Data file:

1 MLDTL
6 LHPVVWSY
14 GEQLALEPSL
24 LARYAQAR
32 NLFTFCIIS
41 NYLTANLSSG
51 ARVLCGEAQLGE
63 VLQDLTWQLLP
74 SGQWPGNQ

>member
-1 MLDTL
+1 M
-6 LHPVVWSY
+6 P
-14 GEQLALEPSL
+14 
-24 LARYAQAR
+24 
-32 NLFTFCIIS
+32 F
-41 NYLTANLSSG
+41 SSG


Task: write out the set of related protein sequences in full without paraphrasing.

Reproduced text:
1 MLDTL
6 LHPVVWSY
14 GEQLALEPSL
24 LARYAQAR
32 NLFTFCIIS
41 NYLTANLSSG
51 ARVLCGEAQLGE
63 VLQDLTWQLLP
74 SGQWPGNQ

>member
-1 MLDTL
+1 M
-6 LHPVVWSY
+6 P
-14 GEQLALEPSL
+14 
-24 LARYAQAR
+24 
-32 NLFTFCIIS
+32 F
-41 NYLTANLSSG
+41 SSG